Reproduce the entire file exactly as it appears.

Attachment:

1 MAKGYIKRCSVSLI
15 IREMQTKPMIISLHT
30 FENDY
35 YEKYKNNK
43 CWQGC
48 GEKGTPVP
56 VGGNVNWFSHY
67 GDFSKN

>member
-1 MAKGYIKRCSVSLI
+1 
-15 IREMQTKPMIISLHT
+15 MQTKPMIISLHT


1 MAKGYIKRCSVSLI
15 IREMQTKPMIISLHT
30 FENDY
35 YEKYKNNK
43 CWQGC
48 GEKGTPVP
56 VGGNVNWFSHY
67 GDFSKN

>member
-1 MAKGYIKRCSVSLI
+1 
-15 IREMQTKPMIISLHT
+15 MQTKPMIISLHT